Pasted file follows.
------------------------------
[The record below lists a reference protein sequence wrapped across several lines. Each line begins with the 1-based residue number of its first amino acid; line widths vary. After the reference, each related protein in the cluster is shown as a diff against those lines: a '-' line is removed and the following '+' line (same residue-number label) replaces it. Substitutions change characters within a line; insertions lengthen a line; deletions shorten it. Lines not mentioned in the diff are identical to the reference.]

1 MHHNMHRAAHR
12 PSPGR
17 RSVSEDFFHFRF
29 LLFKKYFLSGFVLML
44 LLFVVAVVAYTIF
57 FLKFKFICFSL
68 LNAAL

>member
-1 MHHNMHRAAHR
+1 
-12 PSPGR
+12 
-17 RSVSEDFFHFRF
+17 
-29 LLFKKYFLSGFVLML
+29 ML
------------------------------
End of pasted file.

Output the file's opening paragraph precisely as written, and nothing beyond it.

[The record below lists a reference protein sequence wrapped across several lines. Each line begins with the 1-based residue number of its first amino acid; line widths vary. After the reference, each related protein in the cluster is shown as a diff against those lines: a '-' line is removed and the following '+' line (same residue-number label) replaces it. Substitutions change characters within a line; insertions lengthen a line; deletions shorten it. Lines not mentioned in the diff are identical to the reference.]